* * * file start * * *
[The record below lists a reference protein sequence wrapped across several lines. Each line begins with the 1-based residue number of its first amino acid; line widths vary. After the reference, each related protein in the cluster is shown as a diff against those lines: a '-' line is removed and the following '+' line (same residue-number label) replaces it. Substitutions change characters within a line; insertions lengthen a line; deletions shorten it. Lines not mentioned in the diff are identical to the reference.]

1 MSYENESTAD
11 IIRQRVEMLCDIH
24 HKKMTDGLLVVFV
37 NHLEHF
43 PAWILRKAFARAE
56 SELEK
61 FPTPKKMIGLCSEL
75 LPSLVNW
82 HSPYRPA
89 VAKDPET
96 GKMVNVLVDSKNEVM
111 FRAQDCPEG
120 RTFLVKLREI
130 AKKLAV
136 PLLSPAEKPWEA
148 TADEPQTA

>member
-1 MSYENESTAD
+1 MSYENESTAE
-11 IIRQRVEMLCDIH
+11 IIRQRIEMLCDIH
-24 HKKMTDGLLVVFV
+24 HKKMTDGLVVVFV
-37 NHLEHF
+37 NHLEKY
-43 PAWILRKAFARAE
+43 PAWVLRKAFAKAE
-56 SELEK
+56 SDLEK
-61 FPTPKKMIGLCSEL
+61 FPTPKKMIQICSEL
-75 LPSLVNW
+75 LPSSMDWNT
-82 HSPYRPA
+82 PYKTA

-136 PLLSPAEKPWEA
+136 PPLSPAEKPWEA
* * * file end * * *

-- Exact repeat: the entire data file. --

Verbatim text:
[The record below lists a reference protein sequence wrapped across several lines. Each line begins with the 1-based residue number of its first amino acid; line widths vary. After the reference, each related protein in the cluster is shown as a diff against those lines: a '-' line is removed and the following '+' line (same residue-number label) replaces it. Substitutions change characters within a line; insertions lengthen a line; deletions shorten it. Lines not mentioned in the diff are identical to the reference.]

1 MSYENESTAD
11 IIRQRVEMLCDIH
24 HKKMTDGLLVVFV
37 NHLEHF
43 PAWILRKAFARAE
56 SELEK
61 FPTPKKMIGLCSEL
75 LPSLVNW
82 HSPYRPA
89 VAKDPET
96 GKMVNVLVDSKNEVM
111 FRAQDCPEG
120 RTFLVKLREI
130 AKKLAV
136 PLLSPAEKPWEA
148 TADEPQTA

>member
-1 MSYENESTAD
+1 MSYENESTAE
-11 IIRQRVEMLCDIH
+11 IIRQRIEMLCDIH
-24 HKKMTDGLLVVFV
+24 HKKMTDGLVVVFV
-37 NHLEHF
+37 NHLEKY
-43 PAWILRKAFARAE
+43 PAWVLRKAFAKAE
-56 SELEK
+56 SDLEK
-61 FPTPKKMIGLCSEL
+61 FPTPKKMIQICSEL
-75 LPSLVNW
+75 LPSSMDWNT
-82 HSPYRPA
+82 PYKTA

-136 PLLSPAEKPWEA
+136 PPLSPAEKPWEA